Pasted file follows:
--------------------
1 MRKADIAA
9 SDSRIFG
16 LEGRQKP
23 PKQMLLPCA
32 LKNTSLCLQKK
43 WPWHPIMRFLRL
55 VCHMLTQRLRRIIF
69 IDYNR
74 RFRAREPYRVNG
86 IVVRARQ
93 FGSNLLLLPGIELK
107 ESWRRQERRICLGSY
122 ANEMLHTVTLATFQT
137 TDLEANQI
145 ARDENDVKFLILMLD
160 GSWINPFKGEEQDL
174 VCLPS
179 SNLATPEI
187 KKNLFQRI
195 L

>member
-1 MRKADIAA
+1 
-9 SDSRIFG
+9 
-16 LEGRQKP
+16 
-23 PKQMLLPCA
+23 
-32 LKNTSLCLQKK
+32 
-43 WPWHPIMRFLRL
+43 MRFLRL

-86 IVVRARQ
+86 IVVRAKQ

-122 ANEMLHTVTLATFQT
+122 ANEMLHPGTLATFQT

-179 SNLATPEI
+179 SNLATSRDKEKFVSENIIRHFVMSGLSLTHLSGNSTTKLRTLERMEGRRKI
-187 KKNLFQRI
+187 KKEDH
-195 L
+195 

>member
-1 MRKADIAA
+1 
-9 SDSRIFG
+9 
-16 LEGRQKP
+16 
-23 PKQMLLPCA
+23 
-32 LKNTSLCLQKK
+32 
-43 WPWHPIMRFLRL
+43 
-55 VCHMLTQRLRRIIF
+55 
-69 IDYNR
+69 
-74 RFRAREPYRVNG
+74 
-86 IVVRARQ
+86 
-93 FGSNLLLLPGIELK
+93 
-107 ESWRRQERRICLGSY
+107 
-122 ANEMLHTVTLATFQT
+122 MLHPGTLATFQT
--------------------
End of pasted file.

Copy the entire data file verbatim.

1 MRKADIAA
9 SDSRIFG
16 LEGRQKP
23 PKQMLLPCA
32 LKNTSLCLQKK
43 WPWHPIMRFLRL
55 VCHMLTQRLRRIIF
69 IDYNR
74 RFRAREPYRVNG
86 IVVRARQ
93 FGSNLLLLPGIELK
107 ESWRRQERRICLGSY
122 ANEMLHTVTLATFQT
137 TDLEANQI
145 ARDENDVKFLILMLD
160 GSWINPFKGEEQDL
174 VCLPS
179 SNLATPEI
187 KKNLFQRI
195 L

>member
-1 MRKADIAA
+1 
-9 SDSRIFG
+9 
-16 LEGRQKP
+16 
-23 PKQMLLPCA
+23 
-32 LKNTSLCLQKK
+32 
-43 WPWHPIMRFLRL
+43 MRFLRL

-86 IVVRARQ
+86 IVVRAKQ

-122 ANEMLHTVTLATFQT
+122 ANEMLHPGTLATFQT

-179 SNLATPEI
+179 SNLATSRDKEKFVSENIIRHFVMSGLSLTHLSGNSTTKLRTLERMEGRRKI
-187 KKNLFQRI
+187 KKEDH
-195 L
+195 

>member
-1 MRKADIAA
+1 
-9 SDSRIFG
+9 
-16 LEGRQKP
+16 
-23 PKQMLLPCA
+23 
-32 LKNTSLCLQKK
+32 
-43 WPWHPIMRFLRL
+43 
-55 VCHMLTQRLRRIIF
+55 
-69 IDYNR
+69 
-74 RFRAREPYRVNG
+74 
-86 IVVRARQ
+86 
-93 FGSNLLLLPGIELK
+93 
-107 ESWRRQERRICLGSY
+107 
-122 ANEMLHTVTLATFQT
+122 MLHPGTLATFQT